Today, we continue with the remaining forms of waste that are driving up healthcare costs in the U.S1.
As you might suspect, this is the spending on overly bureaucratic procedures that must be followed that are needlessly complex and time-consuming. It comes also from a lack of standardized forms and procedures, duplication of paperwork, or reporting. An interesting study showed that American physicians accumulated almost 4 times more administrative costs than Canadian physicians that have just a single payer.
This type of waste does not mean just pricing mistakes where patients are charged more than they should be. It refers to market forces determining reasonable pricing in different regions of the country. We lack proper competitive markets in healthcare due to a lack of price transparency. For example, MRI and CT scan prices, which should be similar around the country due to just a small variation for different labor costs, vary tremendously and are multiples more expensive in the U.S. than other developed countries.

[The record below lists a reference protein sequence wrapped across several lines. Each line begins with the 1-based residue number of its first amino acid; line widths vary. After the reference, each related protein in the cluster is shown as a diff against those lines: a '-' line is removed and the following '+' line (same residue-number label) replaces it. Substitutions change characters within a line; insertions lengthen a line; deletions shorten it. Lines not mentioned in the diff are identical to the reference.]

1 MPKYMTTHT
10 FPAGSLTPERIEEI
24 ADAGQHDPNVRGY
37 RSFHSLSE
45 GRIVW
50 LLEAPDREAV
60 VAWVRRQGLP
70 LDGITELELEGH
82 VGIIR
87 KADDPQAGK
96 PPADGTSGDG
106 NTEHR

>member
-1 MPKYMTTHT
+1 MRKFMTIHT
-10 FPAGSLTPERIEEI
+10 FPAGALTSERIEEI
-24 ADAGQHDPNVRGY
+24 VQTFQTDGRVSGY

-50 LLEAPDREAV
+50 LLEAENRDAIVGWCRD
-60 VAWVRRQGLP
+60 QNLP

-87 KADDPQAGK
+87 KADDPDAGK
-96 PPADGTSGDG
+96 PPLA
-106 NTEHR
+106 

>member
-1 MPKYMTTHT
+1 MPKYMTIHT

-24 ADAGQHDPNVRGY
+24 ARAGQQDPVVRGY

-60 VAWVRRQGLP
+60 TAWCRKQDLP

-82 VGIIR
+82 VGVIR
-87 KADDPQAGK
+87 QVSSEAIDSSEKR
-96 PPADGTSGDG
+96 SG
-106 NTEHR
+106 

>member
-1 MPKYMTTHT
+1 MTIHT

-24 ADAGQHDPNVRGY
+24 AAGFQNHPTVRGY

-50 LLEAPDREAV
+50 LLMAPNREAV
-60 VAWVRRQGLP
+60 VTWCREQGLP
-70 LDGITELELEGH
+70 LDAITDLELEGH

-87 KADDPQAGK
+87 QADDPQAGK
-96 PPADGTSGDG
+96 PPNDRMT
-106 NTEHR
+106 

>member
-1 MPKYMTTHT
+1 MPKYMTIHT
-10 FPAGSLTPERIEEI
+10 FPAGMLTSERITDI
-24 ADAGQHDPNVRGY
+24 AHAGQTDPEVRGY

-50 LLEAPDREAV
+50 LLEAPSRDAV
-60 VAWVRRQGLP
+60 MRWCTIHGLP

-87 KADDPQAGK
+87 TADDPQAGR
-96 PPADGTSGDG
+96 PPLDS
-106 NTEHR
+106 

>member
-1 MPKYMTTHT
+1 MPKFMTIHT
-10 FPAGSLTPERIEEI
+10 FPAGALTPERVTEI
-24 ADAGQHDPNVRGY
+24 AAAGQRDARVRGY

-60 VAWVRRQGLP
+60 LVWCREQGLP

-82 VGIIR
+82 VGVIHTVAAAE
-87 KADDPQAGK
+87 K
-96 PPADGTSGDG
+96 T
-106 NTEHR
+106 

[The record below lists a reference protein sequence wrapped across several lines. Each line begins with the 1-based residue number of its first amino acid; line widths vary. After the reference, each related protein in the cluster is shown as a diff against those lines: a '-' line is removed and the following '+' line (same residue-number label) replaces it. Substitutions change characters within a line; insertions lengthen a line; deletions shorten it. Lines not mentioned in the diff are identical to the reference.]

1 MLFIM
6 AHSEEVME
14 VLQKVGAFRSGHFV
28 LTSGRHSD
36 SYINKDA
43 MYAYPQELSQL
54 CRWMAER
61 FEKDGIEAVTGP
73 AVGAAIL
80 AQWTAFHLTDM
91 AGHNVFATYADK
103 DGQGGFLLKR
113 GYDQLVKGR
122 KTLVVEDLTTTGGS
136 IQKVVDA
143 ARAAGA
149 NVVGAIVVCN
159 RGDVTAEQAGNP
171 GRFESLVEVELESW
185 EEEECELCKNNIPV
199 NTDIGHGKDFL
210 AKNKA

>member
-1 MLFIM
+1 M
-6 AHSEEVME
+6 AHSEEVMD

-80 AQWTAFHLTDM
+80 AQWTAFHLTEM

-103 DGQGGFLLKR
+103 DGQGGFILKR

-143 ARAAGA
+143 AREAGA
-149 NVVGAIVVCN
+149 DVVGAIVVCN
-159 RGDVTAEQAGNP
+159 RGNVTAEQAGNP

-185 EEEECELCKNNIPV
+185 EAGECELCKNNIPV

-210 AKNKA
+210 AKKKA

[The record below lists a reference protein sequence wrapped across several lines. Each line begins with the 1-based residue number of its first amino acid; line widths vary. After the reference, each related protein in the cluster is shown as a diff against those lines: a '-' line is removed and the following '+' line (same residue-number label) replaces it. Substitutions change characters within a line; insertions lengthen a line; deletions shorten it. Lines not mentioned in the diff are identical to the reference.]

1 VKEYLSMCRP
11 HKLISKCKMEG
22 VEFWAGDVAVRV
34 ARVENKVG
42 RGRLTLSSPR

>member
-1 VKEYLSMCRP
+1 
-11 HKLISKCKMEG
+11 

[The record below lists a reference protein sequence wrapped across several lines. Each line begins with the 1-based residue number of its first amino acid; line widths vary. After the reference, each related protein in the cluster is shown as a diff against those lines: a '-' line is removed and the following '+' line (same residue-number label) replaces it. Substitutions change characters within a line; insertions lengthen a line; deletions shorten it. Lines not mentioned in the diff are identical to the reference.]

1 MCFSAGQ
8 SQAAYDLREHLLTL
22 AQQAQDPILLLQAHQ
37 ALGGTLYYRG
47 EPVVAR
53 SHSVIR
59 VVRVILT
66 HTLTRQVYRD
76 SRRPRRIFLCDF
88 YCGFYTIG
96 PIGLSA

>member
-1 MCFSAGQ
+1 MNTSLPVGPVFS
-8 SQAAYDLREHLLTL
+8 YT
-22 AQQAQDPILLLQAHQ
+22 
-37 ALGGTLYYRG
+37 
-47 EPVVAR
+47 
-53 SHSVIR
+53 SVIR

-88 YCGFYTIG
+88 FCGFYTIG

This category is fairly common. It is caused by our habits or comfort in following algorithms that have worked in the past. It can be provider preferences that ignore new evidence in favor of alternative, often better treatments. It may be more expensive therapies that have not been shown to be better than a cheaper alternative. Overtreatment can also be caused by defensive medicine by over ordering tests, for example, to avoid lawsuits. It also includes end-of-life intensive care that is often futile or not necessarily desired by the patient.
Recently, the National Quality Forum has produced a list of specific clinical procedures that lack evidence of benefit to patients. Their next step is to get providers and payers to change practices accordingly. In 2012, CMS published a list of treatments or services that are overused, used incorrectly, or have minimal benefit, in the hopes of reducing ineffective care.
As I have said before, it is not necessarily easy to eliminate these forms of waste on a national level. However, we can bend the cost curve in our own medical community by making the commitment to adopt more efficient methods of practice. Again, the formation of a clinically integrated network gives us a good platform to reduce costs of care from multiple categories. Next time we will explore the costs of administrative burden in more detail, and how we may work together to benefit from possible economies of scale.
1Reducing Waste in Healthcare, Health Policy Brief. Robert Wood Johnson Foundation, Dec. 13, 2012.